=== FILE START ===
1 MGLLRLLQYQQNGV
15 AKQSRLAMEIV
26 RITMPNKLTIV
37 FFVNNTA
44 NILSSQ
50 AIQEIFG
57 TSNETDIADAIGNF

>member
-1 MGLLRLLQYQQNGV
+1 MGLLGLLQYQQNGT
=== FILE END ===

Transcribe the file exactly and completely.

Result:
1 MGLLRLLQYQQNGV
15 AKQSRLAMEIV
26 RITMPNKLTIV
37 FFVNNTA
44 NILSSQ
50 AIQEIFG
57 TSNETDIADAIGNF

>member
-1 MGLLRLLQYQQNGV
+1 MGLLGLLQYQQNGT